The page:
Step-by-Step Utah Research, 1900-Present
Utah Step-by-step research 1900--present
- A suggested approach to genealogy research in Utah family history records.
Research 1900--to the present
Table of Contents
|What sets this era in Utah genealogy apart from earlier time periods are the advent of civil registration (state birth, marriage, and death certificates) and the possibility that you have older living relatives who can provide memories and family records. In addition, U. S. census records (occurred every 10 years--1900-1940), Social Security collections, obituary and cemetery records make it possible to find a lot of genealogical information in just a few rich record types.|
See also, How to use "record hints".
Step 1. Find out everything you can from living relatives and their family records:
What should you ask?
In order to extend your research on your ancestors, you are looking for names, dates, and places. Everything you learn that tells you about when and where a relative lived is a clue to a new record search. Be sure to ask questions that lead to that information, including about their occupations, military service, or associations with others, such as fraternal organizations. See also:
- Fifty Questions for Family History Interviews What to Ask the Relatives
- Genealogy: 150 questions to ask family members about their lives
- Creating Oral Histories
What documents should you look for and ask to copy?
Family Members Born After 1940
Because the most recent census available was taken in 1940, family documents and the knowledge of living family members play a vital role in identifying these people. Once you have learned names, places of residence, and clues to estimate approximate birth date, the next important step is to send for birth, marriage, and death records for them. Skip to Step 3: Find birth, marriage, and death certificates for your ancestors and their children.
Using the clues to lead to census record searches.
Here are three documents you might find in a home search: a newspaper clipping, a funeral program, and a wedding announcement. The clues in them help us know which census records to search:
1. From the funeral program we see that Ray Beck was born in 1907 in Utah. If we find him in the 1910 and 1920 censuses, he should be living in his parents' home. We might find him married by the 1930 census or the 1940 census.
2. In the obituary, we find that Laura Swallow was born in 1896 in Fillmore, Utah, to Charles and Isabel Swallow. We will find her in the 1900 and 1910 censuses living with her parents. She married Joseph Clifton Beckstrand in 1917, so we look for them in the 1920, 1930, and 1940 census records. We can also look for Joseph Clifton Beckstrand in the 1910 and 1900 censuses living with his parents.
3. Study the wedding announcement. Edmund Gubler and Eliza Hafen were married in St. George, Utah, in 1917, but held their reception in Santa Clara, which was probably the bride's home town. We can look for them in 1920, 1930, and 1940 as a married couple. We can also look for the Herman Gubler family in 1910 and 1900, and the Hafen family in 1910 and 1900, hopefully then identifying her parents.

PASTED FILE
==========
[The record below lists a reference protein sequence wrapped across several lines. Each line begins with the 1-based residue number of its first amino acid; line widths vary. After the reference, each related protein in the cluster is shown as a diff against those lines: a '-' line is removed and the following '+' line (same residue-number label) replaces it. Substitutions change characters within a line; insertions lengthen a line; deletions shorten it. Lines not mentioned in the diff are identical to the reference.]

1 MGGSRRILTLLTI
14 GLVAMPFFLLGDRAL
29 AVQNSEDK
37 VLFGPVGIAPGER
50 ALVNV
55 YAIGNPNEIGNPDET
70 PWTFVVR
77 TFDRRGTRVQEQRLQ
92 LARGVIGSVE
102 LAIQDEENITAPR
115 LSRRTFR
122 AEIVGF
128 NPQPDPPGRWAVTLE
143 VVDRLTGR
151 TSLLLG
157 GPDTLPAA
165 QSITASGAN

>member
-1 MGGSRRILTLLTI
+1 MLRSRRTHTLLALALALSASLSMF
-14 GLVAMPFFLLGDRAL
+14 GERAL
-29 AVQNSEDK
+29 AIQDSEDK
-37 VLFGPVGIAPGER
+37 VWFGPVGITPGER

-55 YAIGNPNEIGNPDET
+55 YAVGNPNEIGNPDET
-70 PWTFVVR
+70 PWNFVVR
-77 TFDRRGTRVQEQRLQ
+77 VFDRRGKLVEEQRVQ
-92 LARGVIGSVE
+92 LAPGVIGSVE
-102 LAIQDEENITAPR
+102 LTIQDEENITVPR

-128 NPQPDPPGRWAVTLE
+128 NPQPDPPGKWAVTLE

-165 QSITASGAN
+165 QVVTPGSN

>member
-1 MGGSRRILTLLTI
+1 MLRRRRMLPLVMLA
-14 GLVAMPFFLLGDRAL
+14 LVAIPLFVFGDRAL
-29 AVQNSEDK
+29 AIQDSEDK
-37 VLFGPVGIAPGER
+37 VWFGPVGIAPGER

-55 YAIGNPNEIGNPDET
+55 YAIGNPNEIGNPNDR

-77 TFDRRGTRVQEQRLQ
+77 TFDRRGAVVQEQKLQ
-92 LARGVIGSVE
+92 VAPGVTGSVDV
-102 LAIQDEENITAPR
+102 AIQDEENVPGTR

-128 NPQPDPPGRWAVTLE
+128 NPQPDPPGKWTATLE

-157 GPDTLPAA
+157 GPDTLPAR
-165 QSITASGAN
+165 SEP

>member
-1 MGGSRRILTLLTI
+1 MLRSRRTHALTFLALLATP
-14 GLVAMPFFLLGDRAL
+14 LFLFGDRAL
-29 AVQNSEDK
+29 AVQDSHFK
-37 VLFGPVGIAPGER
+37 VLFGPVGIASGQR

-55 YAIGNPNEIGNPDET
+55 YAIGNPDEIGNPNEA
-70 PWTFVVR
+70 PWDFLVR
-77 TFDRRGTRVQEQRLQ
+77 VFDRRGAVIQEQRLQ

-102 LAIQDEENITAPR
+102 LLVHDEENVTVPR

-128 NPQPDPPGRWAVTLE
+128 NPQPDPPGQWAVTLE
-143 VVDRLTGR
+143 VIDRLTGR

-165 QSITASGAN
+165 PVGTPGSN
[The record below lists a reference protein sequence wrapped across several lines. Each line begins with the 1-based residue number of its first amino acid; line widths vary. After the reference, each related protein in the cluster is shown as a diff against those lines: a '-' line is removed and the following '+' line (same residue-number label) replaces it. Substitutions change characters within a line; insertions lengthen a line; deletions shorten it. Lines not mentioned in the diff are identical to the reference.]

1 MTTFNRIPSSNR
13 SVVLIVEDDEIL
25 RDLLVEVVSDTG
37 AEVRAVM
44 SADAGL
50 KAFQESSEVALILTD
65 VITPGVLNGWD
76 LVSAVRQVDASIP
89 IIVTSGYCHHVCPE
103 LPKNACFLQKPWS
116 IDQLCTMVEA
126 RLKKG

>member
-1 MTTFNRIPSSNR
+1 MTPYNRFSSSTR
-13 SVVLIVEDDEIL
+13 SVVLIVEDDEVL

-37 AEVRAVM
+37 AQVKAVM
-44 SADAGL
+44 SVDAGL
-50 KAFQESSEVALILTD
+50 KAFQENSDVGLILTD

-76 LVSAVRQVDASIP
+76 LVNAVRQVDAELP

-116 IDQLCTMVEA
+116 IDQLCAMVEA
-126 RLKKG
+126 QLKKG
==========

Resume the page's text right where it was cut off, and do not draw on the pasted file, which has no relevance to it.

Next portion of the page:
- Click on the links in each example to see how these searches turned out. Notice the new information found. Later, these clues will help us find them in more records.
Step 2. Find your ancestors in every possible census record, 1910-1940, online.
A census is a count and description of the population of a country, state, county, or city for a given date. A census took a "snapshot" of a family on a certain day. For each person living in a household you might find (depending on the year) their name, age, birthplace, relationship to head of household, place of birth for father and mother, citizenship status, year of immigration, mother of how many children and number of children living, native language, and whether they were a veteran of the military.
To learn more about census records, including search strategies, see United States Census Records for Beginners.
Look at the samples of census records below. You should find your family members in every possible census, using these convenient links:
United States census records
- Here is a sample of a 1900 United States census record. You can see all the different information you can glean from this record once you find your family in the census.
- You will want to find and keep notes on census records from every census during each ancestor's lifetime. For example, if your ancestor was born in 1897 and died in 1945, you will want to find them in the 1900, 1910, 1920, 1930, and 1940 censuses.
- With the census records, you will then be able to estimate approximate birth dates and marriage dates. These records will lead you to new searches because you will find the names of other members of the family. You will find clues to other states and countries your family lived in before coming to Utah.
- You can use what you learned from the census records to help you search for birth, marriage, and death records. Possibly the clues you find in the certificates will lead you back to the census records again for new names of family members.
Using the census clues to lead to a birth certificate.
The census records we discovered for each of the three families gave us the names of many children, both theirs and their parents'. We can look for birth certificates for Ray Willis Beck, Laura Swallow, Joseph Clifton Beckstrand, Edmund Gubler, (note that his wife Eliza Hafen was born in Nevada), all their children, and all their siblings, if we want to prove their exact birth dates, birth places and full names. We would also discover the maiden names of each of their mothers, allowing us to do their genealogy also.